Biofunctionalised bacterial cellulose scaffold supports the patterning and expansion of human embryonic stem cell-derived dopaminergic progenitor cells.

Robbins, Miranda 
Pisupati, Venkat 
Azzarelli, Roberta 
Nehme, Samer I 

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BACKGROUND: Stem cell-based therapies for neurodegenerative diseases like Parkinson's disease are a promising approach in regenerative medicine and are now moving towards early stage clinical trials. However, a number of challenges remain including the ability to grow stem cells in vitro on a 3-dimensional scaffold, as well as their loss, by leakage or cell death, post-implantation. These issues could, however, be helped through the use of scaffolds that support the growth and differentiation of stem cells both in vitro and in vivo. The present study focuses on the use of bacterial cellulose as an in vitro scaffold to promote the growth of different stem cell-derived cell types. Bacterial cellulose was used because of its remarkable properties such as its wettability, ability to retain water and low stiffness, all of which is similar to that found in brain tissue. METHODS: We cultured human embryonic stem cell-derived progenitor cells on bacterial cellulose with growth factors that were covalently functionalised to the surface via silanisation. Epifluorescence microscopy and immunofluorescence were used to detect the differentiation of stem cells into dopaminergic ventral midbrain progenitor cells. We then quantified the proportion of cells that differentiated into progenitor cells and compared the effect of growing cells on biofunctionalised cellulose versus standard cellulose. RESULTS: We show that the covalent functionalisation of bacterial cellulose sheets with bioactive peptides improves the growth and differentiation of human pluripotent stem cells into dopaminergic neuronal progenitors. CONCLUSIONS: This study suggests that the biocompatible material, bacterial cellulose, has potential applications in cell therapy approaches as a means to repair damage to the central nervous system, such as in Parkinson's disease but also in tissue engineering.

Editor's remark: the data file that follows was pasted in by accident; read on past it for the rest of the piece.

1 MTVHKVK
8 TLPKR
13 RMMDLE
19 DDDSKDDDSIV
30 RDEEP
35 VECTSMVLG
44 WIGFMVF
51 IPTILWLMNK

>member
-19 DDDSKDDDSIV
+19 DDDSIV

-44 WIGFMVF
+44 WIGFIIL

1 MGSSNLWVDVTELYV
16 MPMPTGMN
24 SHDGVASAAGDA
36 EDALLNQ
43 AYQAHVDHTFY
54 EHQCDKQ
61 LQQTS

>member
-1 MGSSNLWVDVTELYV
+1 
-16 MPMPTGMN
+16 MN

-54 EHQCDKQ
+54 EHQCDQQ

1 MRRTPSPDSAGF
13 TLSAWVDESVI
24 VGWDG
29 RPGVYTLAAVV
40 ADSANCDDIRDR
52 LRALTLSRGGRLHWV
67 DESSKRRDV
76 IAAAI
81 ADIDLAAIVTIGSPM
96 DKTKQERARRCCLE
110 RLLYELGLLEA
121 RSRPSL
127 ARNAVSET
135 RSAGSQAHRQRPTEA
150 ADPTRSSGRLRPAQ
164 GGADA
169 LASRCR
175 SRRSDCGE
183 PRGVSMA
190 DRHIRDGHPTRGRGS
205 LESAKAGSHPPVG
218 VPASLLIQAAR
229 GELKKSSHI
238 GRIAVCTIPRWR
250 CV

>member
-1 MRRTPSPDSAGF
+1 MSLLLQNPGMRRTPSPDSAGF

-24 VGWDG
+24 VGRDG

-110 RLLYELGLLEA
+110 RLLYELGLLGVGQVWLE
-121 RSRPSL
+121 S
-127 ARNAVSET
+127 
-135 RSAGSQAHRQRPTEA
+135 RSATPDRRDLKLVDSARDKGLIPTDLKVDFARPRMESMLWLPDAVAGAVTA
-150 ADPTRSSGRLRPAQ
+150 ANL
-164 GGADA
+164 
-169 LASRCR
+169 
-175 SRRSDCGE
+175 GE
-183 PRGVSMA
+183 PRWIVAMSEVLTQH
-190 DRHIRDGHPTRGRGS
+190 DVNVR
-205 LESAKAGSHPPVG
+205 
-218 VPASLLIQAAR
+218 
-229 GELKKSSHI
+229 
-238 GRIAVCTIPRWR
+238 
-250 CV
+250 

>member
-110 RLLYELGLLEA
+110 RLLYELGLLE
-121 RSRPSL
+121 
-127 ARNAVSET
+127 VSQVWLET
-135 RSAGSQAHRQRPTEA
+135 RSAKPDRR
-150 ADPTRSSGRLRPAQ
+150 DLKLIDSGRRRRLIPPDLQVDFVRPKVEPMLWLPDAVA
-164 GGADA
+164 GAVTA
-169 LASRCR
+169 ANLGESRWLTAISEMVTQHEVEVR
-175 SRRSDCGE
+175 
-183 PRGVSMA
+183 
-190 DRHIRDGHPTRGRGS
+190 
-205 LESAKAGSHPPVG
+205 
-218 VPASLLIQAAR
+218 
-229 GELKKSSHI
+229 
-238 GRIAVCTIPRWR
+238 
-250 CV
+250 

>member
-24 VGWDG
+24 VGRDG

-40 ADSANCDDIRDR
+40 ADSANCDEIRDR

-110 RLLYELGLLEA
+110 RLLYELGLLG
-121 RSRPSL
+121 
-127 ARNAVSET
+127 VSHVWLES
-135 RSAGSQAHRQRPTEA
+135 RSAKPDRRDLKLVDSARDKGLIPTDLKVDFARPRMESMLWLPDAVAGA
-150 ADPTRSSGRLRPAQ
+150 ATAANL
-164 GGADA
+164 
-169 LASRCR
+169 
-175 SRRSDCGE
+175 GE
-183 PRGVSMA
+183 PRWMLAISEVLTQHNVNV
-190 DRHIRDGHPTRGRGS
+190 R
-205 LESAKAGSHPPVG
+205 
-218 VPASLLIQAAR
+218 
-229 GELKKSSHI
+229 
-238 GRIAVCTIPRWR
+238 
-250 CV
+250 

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Research, Stem cells, Neurodegeneration, Biofunctionalisation, Cell scaffold, Implantation, Tissue engineering
Journal Title
Stem Cell Res Ther
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Springer Science and Business Media LLC
Medical Research Council (MR/K02292X/1)
Wellcome Trust (065807/Z/01/Z)
Engineering and Physical Sciences Research Council (EP/L015889/1)
Wellcome Trust (203249/Z/16/Z)
Medical Research Council (MR/R015724/1)